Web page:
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Contributions of phonetic token variability and word-type frequency to phonological representations*


The experiments here build on the widely reported finding that children are most accurate when producing phonotactic sequences with high ambient-language frequency. What remains controversial is a description of the input that children must be tracking for this effect to arise. We present a series of experiments that compare two ambient-language properties, token and type frequency, as they contribute to phonotactic learning. Token frequency is the raw number of exposures children have to a particular pattern; type frequency refers to a count of abstract entities, such as unique words. Our results suggest that children's production accuracy is most sensitive to a combination of type and token frequency: children were able to generalize a target phonotactic sequence to a new word when familiarized with multiple word-types across tokens from multiple talkers, but not when presented with either word-types with no talker variability or multiple talker-tokens of a single word.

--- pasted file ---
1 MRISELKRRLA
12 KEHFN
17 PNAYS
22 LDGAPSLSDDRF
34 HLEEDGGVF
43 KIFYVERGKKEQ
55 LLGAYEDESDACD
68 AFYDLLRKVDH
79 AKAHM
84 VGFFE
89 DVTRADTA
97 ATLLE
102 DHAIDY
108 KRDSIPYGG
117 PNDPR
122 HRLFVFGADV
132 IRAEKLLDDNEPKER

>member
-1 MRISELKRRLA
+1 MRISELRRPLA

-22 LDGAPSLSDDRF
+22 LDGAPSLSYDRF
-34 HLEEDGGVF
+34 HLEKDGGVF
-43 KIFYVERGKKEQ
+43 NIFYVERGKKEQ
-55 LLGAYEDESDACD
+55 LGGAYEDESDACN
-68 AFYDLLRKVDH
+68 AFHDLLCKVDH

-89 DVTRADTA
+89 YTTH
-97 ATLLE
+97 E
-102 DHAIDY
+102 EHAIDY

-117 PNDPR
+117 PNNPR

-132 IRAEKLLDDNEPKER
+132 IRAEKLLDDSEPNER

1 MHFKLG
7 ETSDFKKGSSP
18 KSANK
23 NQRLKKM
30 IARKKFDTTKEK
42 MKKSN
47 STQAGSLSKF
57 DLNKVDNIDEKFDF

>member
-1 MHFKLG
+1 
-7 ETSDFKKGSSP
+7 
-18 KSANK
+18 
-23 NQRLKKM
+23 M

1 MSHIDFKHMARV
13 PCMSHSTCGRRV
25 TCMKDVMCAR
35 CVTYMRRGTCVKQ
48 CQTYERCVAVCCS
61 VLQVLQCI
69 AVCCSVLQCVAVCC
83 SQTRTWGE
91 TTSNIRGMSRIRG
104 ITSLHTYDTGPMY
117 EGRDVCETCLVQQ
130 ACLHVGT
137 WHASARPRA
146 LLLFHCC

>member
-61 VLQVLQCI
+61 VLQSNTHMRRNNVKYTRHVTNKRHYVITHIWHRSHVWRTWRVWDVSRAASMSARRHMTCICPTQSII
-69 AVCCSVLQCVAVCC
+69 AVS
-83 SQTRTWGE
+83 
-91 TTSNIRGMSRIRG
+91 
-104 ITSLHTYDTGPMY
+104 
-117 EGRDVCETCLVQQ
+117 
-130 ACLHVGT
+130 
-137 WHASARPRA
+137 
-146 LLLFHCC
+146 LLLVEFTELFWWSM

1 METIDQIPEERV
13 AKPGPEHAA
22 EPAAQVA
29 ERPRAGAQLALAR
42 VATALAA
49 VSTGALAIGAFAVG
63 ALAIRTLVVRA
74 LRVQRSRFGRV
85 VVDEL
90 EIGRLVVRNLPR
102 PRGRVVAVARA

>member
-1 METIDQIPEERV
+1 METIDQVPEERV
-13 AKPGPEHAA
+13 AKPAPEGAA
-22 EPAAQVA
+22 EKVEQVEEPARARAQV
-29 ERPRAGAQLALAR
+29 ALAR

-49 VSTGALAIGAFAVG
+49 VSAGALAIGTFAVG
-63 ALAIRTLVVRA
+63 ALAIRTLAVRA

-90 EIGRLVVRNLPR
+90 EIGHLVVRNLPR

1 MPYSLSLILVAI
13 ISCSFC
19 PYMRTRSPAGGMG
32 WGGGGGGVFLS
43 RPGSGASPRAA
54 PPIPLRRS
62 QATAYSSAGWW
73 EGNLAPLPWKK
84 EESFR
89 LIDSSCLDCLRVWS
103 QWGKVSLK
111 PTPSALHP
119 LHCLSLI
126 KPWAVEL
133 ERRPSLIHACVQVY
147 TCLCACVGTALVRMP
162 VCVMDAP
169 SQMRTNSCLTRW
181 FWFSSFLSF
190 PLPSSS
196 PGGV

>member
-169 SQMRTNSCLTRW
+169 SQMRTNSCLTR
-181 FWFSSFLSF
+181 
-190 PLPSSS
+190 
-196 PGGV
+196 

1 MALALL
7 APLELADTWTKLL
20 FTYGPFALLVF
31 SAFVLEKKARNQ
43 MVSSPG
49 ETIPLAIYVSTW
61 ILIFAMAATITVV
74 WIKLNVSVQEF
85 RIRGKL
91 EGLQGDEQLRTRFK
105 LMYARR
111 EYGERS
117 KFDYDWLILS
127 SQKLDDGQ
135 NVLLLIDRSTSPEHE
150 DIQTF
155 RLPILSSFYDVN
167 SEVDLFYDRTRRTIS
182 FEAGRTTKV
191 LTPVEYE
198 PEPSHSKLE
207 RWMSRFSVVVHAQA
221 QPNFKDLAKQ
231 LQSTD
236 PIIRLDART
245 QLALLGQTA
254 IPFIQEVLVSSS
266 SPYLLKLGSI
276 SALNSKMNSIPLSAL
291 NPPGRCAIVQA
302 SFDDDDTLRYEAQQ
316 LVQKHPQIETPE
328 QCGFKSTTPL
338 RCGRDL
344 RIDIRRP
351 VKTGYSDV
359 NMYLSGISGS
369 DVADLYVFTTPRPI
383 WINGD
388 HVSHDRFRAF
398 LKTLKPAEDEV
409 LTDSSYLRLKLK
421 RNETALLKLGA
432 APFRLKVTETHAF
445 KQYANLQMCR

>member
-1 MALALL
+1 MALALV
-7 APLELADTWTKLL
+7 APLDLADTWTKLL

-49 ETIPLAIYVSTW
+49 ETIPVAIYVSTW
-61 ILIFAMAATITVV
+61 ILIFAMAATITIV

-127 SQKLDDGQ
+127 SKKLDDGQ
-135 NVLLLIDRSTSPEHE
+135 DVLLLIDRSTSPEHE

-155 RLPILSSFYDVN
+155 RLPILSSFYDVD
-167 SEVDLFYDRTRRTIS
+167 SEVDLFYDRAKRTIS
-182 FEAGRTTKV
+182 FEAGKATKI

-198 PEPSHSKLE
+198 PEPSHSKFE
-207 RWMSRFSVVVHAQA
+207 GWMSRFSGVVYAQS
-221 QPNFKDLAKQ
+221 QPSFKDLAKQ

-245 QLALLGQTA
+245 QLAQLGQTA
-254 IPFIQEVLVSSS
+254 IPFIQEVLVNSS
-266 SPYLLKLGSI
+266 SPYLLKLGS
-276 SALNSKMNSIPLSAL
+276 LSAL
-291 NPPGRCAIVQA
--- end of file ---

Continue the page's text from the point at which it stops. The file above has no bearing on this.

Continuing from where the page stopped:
Corresponding author
Address for correspondence: Peter Richtsmeier, Purdue University, Department of Speech, Language, and Hearing Sciences, 500 Oval Drive, West Lafayette, IN 47907. e-mail: e-mail:
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The authors wish to thank Philip Dale and two anonymous reviewers for comments and criticism. We also thank Brianna McMillan for help collecting and analyzing data and John Geldhof for help with statistics. These data were collected by the first author (currently affiliated with Purdue University) as part of his dissertation, which was completed at the University of Arizona. This research was supported by NIH HD042170 to the second author.

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Journal of Child Language
  • ISSN: 0305-0009
  • EISSN: 1469-7602
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